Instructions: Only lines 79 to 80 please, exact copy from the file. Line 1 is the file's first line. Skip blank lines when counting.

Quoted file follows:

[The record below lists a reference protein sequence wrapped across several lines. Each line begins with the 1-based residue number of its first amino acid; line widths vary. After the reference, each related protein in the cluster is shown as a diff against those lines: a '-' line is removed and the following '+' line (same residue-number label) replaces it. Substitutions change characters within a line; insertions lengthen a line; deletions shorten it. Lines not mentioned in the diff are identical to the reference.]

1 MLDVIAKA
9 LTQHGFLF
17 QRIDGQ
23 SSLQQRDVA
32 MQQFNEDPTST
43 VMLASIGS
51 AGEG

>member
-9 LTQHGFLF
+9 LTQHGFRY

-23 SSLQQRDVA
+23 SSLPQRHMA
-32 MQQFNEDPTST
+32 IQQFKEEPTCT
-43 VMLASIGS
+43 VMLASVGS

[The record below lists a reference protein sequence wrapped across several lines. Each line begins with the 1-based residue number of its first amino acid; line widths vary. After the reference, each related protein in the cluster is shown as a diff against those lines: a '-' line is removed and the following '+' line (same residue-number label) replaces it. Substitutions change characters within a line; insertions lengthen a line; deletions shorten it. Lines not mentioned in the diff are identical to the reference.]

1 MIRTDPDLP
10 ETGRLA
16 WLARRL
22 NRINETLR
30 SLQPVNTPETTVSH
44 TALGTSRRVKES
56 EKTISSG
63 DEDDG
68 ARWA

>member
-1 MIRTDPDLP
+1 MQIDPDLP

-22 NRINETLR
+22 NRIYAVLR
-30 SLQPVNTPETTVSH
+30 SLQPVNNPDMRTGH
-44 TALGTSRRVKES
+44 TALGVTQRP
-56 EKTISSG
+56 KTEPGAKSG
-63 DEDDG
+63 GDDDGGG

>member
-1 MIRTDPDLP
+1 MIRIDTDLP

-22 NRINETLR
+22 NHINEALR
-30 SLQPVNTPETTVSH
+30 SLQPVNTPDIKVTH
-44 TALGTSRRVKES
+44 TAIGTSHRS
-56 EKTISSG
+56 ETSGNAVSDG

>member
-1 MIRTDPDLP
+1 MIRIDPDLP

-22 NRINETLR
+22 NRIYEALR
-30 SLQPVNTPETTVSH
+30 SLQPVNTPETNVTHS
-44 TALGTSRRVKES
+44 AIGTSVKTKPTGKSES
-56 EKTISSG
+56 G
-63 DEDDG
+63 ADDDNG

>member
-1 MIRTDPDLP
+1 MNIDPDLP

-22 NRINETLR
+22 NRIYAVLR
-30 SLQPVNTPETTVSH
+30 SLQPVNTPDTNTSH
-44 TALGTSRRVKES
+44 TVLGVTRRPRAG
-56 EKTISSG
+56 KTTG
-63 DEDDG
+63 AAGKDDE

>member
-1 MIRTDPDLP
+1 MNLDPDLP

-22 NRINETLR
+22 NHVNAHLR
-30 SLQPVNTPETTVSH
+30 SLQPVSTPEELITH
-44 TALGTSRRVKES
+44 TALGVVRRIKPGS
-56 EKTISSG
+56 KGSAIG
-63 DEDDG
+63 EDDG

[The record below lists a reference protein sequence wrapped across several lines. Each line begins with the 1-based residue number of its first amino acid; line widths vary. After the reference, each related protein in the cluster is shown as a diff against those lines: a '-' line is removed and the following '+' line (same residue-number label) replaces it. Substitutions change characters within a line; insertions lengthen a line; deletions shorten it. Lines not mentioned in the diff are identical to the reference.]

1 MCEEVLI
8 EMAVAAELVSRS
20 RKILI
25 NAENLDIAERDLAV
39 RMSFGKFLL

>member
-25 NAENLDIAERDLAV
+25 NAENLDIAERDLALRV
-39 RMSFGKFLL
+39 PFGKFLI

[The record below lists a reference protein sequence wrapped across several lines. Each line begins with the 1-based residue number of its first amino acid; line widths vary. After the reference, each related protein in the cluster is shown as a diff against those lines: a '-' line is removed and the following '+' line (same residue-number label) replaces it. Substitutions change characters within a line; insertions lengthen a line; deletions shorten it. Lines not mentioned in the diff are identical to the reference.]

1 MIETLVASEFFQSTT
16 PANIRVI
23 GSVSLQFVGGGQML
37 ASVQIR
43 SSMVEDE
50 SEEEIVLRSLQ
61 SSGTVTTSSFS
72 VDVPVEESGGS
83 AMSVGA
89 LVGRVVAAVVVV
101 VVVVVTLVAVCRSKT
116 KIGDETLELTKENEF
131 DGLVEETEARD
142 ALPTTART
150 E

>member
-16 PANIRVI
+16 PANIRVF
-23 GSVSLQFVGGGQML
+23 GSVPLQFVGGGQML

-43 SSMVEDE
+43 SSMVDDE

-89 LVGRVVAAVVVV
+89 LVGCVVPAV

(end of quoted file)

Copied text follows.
-1 MIRTDPDLP
+1 MNLDPDLP